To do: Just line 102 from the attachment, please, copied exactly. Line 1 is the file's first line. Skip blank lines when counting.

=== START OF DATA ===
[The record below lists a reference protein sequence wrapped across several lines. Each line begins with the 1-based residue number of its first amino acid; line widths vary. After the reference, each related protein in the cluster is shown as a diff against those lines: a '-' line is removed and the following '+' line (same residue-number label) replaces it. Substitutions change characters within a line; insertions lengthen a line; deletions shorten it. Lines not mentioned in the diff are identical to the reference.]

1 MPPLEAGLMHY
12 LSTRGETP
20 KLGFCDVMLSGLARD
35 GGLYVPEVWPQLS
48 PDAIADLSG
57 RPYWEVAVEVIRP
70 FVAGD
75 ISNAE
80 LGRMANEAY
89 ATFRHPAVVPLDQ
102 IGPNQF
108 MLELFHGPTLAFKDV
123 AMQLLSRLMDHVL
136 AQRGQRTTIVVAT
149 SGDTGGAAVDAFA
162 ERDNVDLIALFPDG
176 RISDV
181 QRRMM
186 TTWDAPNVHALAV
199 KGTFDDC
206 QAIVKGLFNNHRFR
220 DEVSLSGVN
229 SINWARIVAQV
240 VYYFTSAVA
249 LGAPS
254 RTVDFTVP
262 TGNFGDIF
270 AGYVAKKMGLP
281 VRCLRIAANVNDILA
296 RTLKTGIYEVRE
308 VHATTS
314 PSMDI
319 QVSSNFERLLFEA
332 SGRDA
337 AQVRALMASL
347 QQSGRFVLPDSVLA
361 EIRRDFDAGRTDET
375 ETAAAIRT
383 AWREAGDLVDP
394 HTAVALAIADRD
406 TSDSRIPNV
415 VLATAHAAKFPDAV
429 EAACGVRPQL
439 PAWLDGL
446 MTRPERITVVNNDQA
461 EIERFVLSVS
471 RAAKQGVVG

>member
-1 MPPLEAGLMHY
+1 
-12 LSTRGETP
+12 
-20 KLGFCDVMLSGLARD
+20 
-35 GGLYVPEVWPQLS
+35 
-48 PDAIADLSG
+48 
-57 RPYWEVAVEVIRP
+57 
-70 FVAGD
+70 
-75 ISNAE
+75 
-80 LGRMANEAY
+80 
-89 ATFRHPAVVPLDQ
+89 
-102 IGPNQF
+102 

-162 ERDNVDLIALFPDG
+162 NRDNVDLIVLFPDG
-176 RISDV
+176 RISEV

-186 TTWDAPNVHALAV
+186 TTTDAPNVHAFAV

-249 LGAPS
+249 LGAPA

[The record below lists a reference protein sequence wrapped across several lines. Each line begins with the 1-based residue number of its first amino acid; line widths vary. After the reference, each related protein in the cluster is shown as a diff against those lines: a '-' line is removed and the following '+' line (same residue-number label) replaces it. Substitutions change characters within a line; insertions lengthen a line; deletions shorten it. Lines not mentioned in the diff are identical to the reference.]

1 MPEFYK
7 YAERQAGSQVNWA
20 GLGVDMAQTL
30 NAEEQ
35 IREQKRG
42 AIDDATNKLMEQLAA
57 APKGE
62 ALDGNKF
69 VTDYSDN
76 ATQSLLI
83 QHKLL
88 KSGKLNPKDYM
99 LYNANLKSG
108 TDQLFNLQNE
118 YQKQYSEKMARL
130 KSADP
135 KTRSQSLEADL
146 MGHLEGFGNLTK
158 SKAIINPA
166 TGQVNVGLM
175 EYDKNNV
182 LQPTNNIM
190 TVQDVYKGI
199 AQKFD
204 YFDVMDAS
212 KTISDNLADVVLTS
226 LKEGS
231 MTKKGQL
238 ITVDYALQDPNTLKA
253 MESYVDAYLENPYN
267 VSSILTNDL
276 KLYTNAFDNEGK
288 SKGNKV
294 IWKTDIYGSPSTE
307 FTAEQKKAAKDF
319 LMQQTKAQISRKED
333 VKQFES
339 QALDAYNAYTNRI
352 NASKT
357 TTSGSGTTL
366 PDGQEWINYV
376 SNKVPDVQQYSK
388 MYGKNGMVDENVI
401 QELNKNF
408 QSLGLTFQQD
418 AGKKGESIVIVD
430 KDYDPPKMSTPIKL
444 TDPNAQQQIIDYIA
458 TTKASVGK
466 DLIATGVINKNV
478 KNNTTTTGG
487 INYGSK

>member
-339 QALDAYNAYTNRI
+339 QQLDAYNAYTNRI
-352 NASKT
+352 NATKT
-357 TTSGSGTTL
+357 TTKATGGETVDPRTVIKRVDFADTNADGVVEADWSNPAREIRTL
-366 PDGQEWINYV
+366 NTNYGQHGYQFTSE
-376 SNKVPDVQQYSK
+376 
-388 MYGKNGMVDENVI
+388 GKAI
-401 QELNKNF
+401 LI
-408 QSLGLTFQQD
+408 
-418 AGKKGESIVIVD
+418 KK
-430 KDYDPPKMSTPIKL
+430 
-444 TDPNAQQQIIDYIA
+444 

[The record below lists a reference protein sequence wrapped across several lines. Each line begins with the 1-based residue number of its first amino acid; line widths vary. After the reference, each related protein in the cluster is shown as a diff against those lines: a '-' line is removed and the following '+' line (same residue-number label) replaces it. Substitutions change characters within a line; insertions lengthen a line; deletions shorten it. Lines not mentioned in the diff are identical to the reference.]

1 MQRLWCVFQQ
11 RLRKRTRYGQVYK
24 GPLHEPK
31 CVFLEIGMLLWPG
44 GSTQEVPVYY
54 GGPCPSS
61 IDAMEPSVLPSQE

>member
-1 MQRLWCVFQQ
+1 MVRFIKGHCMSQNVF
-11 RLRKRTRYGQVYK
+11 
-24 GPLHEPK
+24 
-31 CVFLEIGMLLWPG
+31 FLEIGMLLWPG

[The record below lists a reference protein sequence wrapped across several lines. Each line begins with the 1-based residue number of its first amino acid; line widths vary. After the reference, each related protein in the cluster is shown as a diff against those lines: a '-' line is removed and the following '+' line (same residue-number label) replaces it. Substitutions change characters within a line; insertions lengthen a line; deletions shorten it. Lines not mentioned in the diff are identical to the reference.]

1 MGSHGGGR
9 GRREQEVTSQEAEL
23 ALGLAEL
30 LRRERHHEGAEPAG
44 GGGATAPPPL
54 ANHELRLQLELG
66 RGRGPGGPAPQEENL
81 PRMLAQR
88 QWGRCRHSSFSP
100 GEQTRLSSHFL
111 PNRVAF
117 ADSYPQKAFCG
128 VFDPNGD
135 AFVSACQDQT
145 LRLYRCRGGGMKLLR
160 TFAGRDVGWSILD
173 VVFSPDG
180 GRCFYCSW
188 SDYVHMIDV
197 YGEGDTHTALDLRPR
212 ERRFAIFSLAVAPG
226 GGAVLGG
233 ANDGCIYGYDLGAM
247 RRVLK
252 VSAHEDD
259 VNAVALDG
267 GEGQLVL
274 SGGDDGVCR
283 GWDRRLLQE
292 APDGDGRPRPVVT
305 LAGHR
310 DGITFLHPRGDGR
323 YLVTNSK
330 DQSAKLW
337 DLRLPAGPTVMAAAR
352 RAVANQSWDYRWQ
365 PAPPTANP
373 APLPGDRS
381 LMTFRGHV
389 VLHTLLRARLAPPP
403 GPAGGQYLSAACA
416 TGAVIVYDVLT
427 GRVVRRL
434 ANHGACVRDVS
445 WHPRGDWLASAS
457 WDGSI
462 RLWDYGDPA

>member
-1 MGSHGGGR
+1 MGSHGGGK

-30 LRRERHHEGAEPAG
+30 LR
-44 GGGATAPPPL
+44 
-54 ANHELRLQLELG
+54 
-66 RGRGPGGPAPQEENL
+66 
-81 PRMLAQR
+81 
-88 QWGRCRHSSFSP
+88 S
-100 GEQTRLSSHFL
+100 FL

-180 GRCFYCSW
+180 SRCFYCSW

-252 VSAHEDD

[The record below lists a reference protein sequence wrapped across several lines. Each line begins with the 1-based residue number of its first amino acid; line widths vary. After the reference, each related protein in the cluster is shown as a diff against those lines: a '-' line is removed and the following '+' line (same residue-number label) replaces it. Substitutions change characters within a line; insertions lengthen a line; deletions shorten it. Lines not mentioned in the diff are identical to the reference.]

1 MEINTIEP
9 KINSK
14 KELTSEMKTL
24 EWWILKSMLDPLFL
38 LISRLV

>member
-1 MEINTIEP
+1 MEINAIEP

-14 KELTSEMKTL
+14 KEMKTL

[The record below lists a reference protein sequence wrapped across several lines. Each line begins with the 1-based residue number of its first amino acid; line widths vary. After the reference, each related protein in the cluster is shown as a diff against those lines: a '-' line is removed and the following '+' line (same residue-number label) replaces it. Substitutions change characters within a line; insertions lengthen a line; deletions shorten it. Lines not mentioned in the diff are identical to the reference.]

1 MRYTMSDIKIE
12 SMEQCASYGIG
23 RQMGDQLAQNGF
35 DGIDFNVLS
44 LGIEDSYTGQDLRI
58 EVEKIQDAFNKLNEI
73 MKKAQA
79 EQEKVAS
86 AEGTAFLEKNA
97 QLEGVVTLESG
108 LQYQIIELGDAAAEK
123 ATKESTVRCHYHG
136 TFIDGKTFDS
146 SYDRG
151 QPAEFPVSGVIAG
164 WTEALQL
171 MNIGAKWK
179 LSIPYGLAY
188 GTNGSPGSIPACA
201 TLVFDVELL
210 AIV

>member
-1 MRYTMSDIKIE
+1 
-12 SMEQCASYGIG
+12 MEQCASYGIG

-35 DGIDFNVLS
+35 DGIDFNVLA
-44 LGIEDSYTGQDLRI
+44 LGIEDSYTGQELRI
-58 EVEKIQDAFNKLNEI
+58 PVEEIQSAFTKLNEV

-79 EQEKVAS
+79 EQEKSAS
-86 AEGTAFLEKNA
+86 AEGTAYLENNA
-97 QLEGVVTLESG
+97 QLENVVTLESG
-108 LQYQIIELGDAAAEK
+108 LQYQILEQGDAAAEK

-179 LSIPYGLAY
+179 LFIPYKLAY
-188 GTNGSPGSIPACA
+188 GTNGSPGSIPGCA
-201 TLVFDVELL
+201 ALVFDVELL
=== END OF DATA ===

182 LQPTNNIM